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By Ken Miyamoto from ScreenCraft · February 12, 2019
What screenwriting lessons can screenwriters learn from one of the most coveted cinematic subgenres — Reunion Movies?
Everyone loves a great reunion movie. A majority of them are high school class reunion flicks — which everyone can easily identify with — but the subgenre also offers films that reunite characters and relationship dynamics from school sports teams, college friend groups, and even youth summer camp.
Hollywood loves to find the next staple classics. Studios and significant production companies love the familiar but search for new takes to keep the material fresh. They do this not because of outright laziness and lack of originality (well, at least most of the time), but because audiences flock to the theaters and streaming channels to watch them.
Reunion movies are perhaps second only to holiday movies (Christmas being the dominant holiday theme among them) in popularity among niche subgenres.
Hollywood is always looking for the next generation’s versions of these staple classics. And audiences are eagerly awaiting them.
Here we feature some of the best reunion movies and share screenwriting tips found within the films that screenwriters can apply to their own reunion stories, as well as any genre that they tackle.
We start with one of the more underappreciated reunion movies that may have been lost in time to many. Regardless, it’s a fun classic that deserves to be featured.
Eight friends reunite for a week-long reunion at a summer camp in Ontario that they used to attend as children. The camp is now on the verge of possibly being closed down.
As a child, Writer/Director Mike Binder went to summer camp at Camp Tamakwa in Algonquin Provincial Park in Ontario, Canada a total of ten times. He based the film on those experiences, and the film is actually shot within the original Camp Tamakwa grounds. One of the founders of the real camp is “Unca” Lou Handler, whom the character in the movie is named after (portrayed onscreen by Alan Alda).
The screenplay does a fantastic job of taking the class reunion film and putting a spin on it by featuring a summer camp group, as opposed to a group of classmates from a school.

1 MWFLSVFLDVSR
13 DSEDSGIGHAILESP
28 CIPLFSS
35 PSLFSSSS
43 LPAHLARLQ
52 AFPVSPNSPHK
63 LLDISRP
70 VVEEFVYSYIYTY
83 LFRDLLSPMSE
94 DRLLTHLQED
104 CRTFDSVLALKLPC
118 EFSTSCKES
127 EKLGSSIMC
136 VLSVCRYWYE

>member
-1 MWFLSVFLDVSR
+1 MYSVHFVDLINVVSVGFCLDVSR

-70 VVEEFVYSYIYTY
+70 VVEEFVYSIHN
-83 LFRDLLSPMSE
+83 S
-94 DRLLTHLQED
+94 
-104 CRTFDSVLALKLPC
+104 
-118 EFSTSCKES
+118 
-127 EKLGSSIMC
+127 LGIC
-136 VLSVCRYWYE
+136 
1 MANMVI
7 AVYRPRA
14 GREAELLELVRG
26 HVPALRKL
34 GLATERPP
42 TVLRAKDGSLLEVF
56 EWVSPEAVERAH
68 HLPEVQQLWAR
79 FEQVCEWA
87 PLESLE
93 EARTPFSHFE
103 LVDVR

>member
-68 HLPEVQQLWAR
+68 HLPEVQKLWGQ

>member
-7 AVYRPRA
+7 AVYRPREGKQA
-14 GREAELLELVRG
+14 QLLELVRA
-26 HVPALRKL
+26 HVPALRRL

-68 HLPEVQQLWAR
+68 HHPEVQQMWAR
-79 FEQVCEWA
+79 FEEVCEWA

The story offers a cathartic experience for those audience members that attended summer camps in their youth. While summer camps aren’t as prevalent as they were in the 20th century, they still hold a special place in the hearts of key female and male demographics ages 35 and up.
While there are indeed moments of humor throughout the script, the story follows somewhat of a more The Big Chill vibe (see below), focusing on the dramatic elements of the characters dealing with middle age and relationship issues. They are also mourning the loss of their childhood, with the story arc of the camp possibly shutting down.
Overall, this film offered the subgenre something different and new. And it managed to blend the reunion subgenre with the summer camp subgenre that had seen some success with the likes of the1979 sleeper hit Meatballs (starring Bill Murray) and its many clones. Crossing genres and subgenres is an excellent way of getting noticed in Hollywood because the demographics and audience bases are already set, not to mention the fact that the hybrid elements of crossing those types of films offer a fresh new take on each of them.
One of the most celebrated reunion movies, which garnered three Oscar nominations (Best Picture, Best Original Screenplay, and Best Actress in a Supporting Role for Glenn Close).
A group of seven former college friends gathers for a weekend reunion at a South Carolina winter house after the funeral of one of their friends.
Co-Writer/Director Lawrence Kasdan based the characters and story on people he lived with within the Eugene V. Debs co-op in Michigan while attending the University of Michigan. “Co-ops” were co-ed housing in which the residents shared household duties like cooking.
The film is remembered as a tour-de-force of acting, elements which stemmed from the excellent characterization of the script that Kasdan and his co-writer crafted.
Lawrence Kasdan says the title The Big Chill “… is about a cooling process that takes place for every generation when they move from the outward-directed, more idealistic concerns of their youth to a kind of self-absorption, a self-interest which places their personal desires above those of the society or even an ideal.”